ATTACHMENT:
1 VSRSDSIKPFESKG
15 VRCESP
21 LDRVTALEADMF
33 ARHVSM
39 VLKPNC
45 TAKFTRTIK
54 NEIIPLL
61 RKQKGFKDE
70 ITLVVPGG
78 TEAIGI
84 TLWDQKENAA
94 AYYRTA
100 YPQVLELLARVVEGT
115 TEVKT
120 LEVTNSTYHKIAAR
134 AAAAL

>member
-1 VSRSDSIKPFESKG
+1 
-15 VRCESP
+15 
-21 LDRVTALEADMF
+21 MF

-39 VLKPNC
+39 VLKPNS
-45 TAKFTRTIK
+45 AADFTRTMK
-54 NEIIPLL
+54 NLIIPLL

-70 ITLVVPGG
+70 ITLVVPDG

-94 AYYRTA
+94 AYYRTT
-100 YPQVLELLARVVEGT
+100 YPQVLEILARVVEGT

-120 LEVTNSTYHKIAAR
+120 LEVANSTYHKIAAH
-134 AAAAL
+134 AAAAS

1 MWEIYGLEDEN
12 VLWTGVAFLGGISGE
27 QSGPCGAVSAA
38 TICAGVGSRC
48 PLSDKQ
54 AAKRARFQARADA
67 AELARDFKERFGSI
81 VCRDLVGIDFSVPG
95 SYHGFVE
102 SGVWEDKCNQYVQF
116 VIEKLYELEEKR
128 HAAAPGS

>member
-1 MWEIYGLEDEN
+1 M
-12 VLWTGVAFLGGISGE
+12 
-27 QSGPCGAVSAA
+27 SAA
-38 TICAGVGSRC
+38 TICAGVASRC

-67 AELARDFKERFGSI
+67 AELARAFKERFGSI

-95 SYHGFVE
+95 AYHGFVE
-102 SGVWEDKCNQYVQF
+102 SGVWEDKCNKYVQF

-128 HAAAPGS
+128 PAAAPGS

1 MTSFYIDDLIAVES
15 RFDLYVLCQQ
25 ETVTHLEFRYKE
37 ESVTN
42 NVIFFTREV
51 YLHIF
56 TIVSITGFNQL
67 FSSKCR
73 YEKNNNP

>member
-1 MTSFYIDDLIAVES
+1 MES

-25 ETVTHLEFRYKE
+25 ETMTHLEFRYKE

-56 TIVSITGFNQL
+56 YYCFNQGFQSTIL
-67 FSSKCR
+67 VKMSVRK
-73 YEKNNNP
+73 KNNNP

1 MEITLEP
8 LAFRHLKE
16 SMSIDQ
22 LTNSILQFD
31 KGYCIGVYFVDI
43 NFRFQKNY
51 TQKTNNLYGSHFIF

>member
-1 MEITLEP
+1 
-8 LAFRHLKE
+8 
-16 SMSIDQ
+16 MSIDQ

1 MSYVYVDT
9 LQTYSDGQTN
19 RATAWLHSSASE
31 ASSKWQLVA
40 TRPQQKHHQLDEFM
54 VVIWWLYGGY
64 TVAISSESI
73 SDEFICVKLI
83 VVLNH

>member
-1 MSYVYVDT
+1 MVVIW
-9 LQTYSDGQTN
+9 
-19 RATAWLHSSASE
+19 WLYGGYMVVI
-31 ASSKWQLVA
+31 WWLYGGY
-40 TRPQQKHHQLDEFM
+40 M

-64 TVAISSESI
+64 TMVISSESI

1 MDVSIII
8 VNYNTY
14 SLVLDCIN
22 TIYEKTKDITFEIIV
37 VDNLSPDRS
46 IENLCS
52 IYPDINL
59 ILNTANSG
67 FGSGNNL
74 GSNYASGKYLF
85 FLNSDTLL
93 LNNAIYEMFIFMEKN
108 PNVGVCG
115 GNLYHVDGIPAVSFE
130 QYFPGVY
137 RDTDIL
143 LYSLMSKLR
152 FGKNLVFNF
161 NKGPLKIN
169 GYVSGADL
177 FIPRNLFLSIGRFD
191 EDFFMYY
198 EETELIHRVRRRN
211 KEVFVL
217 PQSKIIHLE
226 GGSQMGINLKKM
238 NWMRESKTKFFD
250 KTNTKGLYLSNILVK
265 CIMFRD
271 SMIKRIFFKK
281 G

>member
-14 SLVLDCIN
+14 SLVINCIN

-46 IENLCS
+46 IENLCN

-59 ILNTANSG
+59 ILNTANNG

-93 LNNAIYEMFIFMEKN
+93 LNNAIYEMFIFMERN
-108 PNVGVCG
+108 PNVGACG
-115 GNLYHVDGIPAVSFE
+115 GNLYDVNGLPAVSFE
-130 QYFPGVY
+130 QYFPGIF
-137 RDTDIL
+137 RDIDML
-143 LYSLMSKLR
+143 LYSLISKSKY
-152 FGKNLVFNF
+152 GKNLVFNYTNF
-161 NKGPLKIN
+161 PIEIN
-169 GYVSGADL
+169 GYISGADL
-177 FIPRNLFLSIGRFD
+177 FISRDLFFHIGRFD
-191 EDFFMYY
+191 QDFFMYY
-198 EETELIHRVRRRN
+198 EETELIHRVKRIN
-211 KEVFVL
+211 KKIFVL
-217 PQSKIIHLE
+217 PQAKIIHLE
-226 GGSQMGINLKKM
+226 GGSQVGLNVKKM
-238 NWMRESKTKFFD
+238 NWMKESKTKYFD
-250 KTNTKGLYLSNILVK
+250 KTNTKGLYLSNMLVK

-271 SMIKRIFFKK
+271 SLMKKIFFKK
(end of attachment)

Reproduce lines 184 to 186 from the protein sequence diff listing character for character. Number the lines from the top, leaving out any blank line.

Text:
+191 QDFFMYY
-198 EETELIHRVRRRN
+198 EETELIHRVKRIN